David Hockney painted a painting called Mulholland Drive, Tom Petty mentions a “glide down over Mulholland" in his song Free Fallin’ and at Disneyland’s California Adventure, the rollercoaster ride Mulholland Madness was once called Mulholland Highway.

This is also the site of the off-ramp near the Skirball Cultural Center where comedian Bill Cosby's son, Ennis Cosby, was shot and killed in January 1997 after his car got a flat tire. Mikhail Markhasev, a Ukrainian immigrant, was convicted of shooting Cosby in the head and is serving a life sentence.

That freeway exit—and the site that often held flowers in Ennis Cosby's memory—was completely removed with the current construction.

Also with the new construction it will be more difficult to jump off the bridge, which was done by several people over the years. Los Angeles Police doesn’t keep statistics on suicides that take place in any specific area, nor do many suicides get reported in the media unless it’s a major disruption. Remembrances of suicides that occurred off the bridge are anecdotal.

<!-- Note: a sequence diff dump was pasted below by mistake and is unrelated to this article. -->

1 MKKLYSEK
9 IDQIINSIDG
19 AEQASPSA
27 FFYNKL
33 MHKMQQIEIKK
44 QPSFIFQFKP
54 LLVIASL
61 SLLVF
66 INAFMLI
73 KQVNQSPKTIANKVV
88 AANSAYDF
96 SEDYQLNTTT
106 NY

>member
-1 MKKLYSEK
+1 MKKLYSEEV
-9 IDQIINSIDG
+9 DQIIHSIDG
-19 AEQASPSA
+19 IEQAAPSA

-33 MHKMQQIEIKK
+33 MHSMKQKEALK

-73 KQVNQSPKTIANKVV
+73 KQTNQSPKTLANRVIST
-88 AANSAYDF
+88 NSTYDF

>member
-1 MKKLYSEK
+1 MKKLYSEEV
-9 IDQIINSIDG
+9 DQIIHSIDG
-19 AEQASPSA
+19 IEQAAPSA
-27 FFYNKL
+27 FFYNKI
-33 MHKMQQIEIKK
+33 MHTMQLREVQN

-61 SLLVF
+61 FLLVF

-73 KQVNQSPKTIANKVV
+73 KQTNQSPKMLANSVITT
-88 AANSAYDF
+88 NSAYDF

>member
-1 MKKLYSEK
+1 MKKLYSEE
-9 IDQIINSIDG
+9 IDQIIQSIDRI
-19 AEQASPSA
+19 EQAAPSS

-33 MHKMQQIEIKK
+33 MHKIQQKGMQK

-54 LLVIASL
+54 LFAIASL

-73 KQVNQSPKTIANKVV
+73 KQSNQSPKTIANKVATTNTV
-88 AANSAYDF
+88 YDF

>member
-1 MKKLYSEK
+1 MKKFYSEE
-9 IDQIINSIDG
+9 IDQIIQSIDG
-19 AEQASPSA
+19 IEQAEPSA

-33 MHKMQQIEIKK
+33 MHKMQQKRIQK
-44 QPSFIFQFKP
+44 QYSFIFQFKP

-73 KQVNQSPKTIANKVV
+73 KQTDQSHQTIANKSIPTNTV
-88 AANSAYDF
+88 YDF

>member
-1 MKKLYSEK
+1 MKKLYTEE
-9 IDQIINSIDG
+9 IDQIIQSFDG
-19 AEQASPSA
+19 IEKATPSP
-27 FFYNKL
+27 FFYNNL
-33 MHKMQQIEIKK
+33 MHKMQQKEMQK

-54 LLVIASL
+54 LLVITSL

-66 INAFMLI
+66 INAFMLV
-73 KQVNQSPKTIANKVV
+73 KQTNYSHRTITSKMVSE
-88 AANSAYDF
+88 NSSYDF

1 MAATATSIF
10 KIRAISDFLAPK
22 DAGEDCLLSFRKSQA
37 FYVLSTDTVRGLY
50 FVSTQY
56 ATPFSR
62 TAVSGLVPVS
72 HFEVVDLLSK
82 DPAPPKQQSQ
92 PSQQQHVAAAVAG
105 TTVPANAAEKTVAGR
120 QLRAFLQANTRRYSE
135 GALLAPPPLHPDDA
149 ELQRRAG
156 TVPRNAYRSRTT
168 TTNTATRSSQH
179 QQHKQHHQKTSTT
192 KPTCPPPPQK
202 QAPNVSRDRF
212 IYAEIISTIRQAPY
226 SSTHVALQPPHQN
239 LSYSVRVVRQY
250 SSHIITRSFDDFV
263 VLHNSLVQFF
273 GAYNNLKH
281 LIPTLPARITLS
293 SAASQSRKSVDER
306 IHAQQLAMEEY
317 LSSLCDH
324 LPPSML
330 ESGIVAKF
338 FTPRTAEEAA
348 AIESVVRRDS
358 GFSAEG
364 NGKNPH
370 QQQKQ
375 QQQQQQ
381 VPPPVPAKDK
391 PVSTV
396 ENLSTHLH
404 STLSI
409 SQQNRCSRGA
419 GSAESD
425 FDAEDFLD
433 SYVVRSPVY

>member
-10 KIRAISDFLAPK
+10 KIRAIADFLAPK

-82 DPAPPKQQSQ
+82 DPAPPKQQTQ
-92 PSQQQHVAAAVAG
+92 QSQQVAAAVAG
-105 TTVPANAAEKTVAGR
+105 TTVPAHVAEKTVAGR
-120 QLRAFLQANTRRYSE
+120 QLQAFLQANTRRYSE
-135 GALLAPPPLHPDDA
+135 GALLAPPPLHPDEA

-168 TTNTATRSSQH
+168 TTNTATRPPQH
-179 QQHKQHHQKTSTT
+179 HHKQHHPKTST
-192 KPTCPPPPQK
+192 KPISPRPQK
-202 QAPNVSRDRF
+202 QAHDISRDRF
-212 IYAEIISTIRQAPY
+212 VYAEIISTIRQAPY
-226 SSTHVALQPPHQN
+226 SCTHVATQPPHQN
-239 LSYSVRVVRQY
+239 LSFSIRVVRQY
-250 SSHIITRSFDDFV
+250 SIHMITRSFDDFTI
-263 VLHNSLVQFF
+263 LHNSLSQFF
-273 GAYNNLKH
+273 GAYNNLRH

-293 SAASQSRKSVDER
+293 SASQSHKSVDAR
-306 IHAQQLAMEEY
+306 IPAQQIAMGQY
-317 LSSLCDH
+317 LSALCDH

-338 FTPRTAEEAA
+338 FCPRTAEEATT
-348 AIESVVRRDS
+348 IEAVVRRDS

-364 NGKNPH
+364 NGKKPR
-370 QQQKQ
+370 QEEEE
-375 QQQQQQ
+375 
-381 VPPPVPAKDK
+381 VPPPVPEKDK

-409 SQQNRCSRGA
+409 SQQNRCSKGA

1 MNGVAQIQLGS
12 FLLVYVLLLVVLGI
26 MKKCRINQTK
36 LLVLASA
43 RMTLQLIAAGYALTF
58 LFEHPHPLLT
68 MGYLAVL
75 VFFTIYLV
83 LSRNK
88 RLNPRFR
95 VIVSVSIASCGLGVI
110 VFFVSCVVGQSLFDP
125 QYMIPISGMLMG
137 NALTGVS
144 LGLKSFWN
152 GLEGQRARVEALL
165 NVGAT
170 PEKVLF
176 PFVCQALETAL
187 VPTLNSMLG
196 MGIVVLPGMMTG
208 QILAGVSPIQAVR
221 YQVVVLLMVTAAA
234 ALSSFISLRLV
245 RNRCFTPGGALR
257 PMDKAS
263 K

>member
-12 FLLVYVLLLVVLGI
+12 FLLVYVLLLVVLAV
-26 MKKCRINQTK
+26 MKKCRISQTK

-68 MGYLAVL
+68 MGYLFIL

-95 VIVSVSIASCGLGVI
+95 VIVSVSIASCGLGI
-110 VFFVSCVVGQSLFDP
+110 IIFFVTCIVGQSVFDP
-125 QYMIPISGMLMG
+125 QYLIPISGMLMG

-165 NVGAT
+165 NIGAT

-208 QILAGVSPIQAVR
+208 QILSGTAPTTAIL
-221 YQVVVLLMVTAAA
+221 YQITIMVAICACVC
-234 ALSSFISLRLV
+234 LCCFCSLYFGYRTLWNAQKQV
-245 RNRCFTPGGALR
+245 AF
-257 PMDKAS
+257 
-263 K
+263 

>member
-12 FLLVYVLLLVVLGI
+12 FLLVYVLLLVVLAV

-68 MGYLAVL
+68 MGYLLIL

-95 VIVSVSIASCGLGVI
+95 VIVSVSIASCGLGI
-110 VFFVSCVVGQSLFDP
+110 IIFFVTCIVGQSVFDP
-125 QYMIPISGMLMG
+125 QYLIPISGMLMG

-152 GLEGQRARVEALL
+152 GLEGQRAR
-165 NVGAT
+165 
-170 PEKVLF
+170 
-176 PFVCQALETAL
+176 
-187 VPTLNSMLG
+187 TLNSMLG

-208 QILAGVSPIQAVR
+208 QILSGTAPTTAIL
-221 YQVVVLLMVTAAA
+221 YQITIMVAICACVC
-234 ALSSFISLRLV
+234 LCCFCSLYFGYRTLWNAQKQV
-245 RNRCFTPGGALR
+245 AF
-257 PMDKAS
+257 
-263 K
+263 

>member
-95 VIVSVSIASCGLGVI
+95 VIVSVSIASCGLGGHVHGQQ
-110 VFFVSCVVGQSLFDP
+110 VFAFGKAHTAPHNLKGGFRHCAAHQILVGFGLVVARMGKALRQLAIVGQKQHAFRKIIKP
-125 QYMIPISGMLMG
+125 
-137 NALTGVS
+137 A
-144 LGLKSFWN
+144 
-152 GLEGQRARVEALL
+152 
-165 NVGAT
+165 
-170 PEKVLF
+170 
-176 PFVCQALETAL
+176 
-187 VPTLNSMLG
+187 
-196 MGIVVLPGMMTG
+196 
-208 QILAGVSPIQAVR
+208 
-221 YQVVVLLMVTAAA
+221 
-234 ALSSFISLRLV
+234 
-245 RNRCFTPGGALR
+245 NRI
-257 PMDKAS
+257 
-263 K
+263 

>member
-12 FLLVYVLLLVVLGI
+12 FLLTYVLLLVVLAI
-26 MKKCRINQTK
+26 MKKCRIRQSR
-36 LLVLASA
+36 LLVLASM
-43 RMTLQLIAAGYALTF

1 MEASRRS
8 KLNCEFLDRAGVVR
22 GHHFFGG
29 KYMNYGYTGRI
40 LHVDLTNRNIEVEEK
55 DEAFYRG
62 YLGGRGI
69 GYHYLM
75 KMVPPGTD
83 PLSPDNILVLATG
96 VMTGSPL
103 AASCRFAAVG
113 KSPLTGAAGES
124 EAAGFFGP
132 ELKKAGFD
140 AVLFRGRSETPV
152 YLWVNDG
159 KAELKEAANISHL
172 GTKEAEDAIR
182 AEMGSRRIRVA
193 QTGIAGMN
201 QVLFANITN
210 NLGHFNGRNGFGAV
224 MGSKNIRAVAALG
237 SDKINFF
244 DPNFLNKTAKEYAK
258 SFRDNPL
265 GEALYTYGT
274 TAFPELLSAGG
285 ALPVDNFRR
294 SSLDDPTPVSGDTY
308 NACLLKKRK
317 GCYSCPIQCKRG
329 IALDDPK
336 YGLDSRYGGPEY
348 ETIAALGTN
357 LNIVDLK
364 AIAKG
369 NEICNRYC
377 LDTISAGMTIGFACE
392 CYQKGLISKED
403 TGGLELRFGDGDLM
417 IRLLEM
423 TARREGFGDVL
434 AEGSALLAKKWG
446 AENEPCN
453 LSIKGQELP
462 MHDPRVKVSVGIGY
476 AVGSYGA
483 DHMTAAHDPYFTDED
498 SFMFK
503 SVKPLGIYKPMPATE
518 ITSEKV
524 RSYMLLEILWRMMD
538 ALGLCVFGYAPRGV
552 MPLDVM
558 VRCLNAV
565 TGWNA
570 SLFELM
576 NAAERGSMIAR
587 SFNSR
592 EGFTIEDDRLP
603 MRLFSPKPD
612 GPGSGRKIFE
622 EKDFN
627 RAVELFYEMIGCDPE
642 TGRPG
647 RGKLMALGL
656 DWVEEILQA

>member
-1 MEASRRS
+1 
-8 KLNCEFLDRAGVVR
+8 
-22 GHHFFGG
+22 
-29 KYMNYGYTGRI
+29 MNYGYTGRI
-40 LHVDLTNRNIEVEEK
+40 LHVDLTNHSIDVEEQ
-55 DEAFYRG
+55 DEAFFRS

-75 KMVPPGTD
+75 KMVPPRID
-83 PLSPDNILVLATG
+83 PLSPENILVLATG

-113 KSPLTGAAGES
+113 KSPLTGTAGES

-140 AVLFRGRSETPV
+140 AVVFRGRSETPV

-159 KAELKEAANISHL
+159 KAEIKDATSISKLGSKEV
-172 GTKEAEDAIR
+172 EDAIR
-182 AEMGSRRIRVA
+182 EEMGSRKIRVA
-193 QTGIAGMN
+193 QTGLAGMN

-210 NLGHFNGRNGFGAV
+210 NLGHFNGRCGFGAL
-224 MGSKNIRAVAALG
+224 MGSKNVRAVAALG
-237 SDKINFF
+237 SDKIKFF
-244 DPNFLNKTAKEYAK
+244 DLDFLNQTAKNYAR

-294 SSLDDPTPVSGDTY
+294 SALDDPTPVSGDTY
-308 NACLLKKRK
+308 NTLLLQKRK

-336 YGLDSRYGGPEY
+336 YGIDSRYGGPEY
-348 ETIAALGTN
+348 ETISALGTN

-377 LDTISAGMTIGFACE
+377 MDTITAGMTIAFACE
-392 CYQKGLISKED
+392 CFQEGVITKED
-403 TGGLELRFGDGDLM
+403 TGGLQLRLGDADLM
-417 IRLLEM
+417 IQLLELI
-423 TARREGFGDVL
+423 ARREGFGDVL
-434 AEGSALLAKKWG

William Campbell wrote about a 56-year-old woman in 1993 who squeezed through the railings of the bridge and jumped to her death (see:

Longtime local resident Sean McCarthy recalled, “In 1964 the mother of a child from my school jumped to her death from the Mulholland Bridge. That is when they placed the rather high safety fence all along its length.”

The new look may be a way of erasing some of the area’s tragic history. Michael Allen Weintraub, the 17-year-old son of former Los Angeles Unified School District Board Member Roberta Weintraub, was killed driving through the pass at Mountaingate Drive after hitting a utility pole. That pole is also gone.

(Keep up with the schedule here:

Meanwhile, peruse the photos and video of the pass from the past.